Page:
Col. Moammar Gadhafi’s forces have laid siege to towns in Libya’s Western Mountains, cutting off essential supplies and creating a humanitarian crisis among the mostly ethnic Berber population, rebels and other sources in Libya said.
Some of these sparsely populated towns, which have been cut off for nearly two months, no longer have baby formula or essential medical supplies, Libyan sources said. Their stocks of food and gas also are running dangerously low.
Rebels said they have repelled attacks by pro-Gadhafi forces in Zintan and Nalut, the bigger cities in the Western Mountains. However, the regime’s forces are now within striking distance of Jadu and Ar Rajban, according to residents of those two towns.
The U.N. refugee agency said more than 500 Libyans from the region, mostly Berbers, fled their homes and sought shelter in the Dehiba area of southeast Tunisia in the span of a week earlier this month.
“They have told us that mounting pressure on the cities of the Western Mountains by government forces, lack of basic medical supplies and shortages of food prompted their departure,” said Andrej Mahecic, spokesman for the U.N. refugee agency.
Ras Adjir, a border crossing on the Libya-Tunisia border, has become the main exit point for tens of thousands of people who have been fleeing Libya since the conflict started in mid-February.
The plight of the Western Mountains people has been overshadowed by the Gadhafi regime’s deadly attacks on larger cities across Libya, including Misrata in the west, which was the scene of intense bombardment again on Sunday.
NATO jets have struck targets in the Western Mountains, but residents said the attacks have done little to slow the advance of pro-Gadhafi forces.
Sifaw, a Jadu resident who only gave his first name, told The Washington Times that NATO jets had struck an abandoned radar near his town twice in less than a week.
“The radar hadn’t been used in 15 years, yet they dropped 10 bombs on it. For what?” he said. “Gadhafi’s forces are sitting outside Jadu. We can see his tanks from the edge of the mountain. These are clear targets for NATO, but they haven’t been hit.”
The regime has cut off the electricity supply to Jadu three times. “Each time our engineers reconnected the supply,” Sifaw said.
Residents of the mountain towns never have relied on the outside for water, boring wells to meet their needs. However, water tankers that carry the water to residents have ground to a halt because of a scarcity of gas.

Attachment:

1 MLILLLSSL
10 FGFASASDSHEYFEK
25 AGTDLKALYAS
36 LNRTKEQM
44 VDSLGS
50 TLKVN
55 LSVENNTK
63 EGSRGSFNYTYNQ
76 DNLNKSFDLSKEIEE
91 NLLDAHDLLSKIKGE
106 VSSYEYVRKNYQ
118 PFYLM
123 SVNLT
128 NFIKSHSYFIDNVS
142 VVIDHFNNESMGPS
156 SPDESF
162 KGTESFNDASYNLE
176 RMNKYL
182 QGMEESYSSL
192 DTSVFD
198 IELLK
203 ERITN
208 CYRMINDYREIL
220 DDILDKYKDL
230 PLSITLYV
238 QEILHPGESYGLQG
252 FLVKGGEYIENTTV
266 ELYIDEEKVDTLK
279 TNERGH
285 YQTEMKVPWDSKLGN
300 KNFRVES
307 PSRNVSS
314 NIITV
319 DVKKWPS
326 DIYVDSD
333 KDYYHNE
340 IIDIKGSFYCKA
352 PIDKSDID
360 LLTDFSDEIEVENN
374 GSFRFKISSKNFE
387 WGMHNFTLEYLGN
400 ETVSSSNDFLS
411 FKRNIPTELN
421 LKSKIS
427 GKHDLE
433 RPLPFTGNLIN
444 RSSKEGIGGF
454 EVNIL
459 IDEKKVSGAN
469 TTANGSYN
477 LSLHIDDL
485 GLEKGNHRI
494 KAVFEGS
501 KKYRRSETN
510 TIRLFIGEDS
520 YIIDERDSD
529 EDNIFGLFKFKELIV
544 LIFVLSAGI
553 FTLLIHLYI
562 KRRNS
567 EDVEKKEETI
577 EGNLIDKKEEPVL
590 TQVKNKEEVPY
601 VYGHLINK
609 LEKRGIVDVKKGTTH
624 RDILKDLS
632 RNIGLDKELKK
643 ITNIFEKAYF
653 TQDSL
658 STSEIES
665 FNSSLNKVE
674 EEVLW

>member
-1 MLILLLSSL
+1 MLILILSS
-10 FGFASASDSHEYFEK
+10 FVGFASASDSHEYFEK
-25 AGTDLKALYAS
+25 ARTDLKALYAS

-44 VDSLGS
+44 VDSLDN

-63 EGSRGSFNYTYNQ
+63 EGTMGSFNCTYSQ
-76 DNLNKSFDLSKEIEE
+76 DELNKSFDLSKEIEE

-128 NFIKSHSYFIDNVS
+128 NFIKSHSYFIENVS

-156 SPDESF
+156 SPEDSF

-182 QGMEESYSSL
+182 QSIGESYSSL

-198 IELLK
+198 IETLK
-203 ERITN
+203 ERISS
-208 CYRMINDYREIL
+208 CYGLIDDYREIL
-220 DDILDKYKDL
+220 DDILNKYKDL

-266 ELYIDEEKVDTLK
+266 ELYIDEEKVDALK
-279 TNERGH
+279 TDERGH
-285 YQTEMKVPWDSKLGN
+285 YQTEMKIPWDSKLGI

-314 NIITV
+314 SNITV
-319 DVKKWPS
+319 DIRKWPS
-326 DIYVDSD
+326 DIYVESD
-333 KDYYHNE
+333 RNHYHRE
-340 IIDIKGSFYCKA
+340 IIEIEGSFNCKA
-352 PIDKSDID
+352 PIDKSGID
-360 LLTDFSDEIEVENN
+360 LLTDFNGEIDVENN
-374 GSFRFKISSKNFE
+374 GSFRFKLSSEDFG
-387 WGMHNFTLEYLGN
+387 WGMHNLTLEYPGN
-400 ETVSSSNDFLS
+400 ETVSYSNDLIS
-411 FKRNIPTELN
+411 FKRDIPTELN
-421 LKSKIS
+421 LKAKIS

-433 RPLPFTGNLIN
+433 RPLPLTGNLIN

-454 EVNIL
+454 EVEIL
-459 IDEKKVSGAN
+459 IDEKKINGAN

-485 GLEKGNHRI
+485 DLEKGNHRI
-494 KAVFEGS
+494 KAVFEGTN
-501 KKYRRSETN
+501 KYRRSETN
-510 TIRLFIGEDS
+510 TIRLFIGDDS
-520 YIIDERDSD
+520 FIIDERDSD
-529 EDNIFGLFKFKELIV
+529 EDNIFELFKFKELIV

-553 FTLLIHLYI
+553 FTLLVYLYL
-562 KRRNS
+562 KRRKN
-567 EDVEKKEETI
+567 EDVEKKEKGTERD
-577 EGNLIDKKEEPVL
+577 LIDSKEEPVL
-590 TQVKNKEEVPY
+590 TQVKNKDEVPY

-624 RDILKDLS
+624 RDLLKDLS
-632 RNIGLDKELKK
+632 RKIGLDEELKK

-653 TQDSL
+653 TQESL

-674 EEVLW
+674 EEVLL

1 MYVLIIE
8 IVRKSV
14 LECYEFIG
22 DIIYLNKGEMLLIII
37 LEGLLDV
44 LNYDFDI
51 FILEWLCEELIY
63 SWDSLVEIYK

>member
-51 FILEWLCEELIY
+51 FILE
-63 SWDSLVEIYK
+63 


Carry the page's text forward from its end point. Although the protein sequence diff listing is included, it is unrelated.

The towns have received some food and medical supplies from across the border with Tunisia.
Over the weekend, that lifeline was threatened when Col. Gadhafi’s forces shelled Wazin, a town near the Libya-Tunisia border that has been a vital entry point for the aid.
The Berber are “proudly anti-Gadhafi,” according to another resident of a Western Mountains town who declined to give his name.
Many of the towns fly the rebel flag instead of Col. Gadhafi’s green flag.
In a rambling speech last month, Col. Gaddafi compared the coalition forces to “backwards Berbers.”
A January 2009 U.S. Embassy cable leaked by the anti-secrecy website WikiLeaks noted that “anti-Berber sentiment in Libya is not a new phenomenon.”
A 2008 U.S. Embassy cable said the embassy’s efforts to visit areas with significant Berber populations had been met with “angry [Libyan government] denials and accusations of ‘unacceptable interference’ in Libya’s domestic affairs.”
Meanwhile, NATO jets destroyed targets near Tripoli; Col. Gadhafi’s stronghold, Sirte; and Misrata over the weekend.
“NATO has made an amazing effort. Now they need to take it up a notch or two to eliminate the suffering in Misrata,” said Mohamed, a rebel spokesman in the city 130 miles east of Tripoli who asked that only his first name be used out of concern for his safety.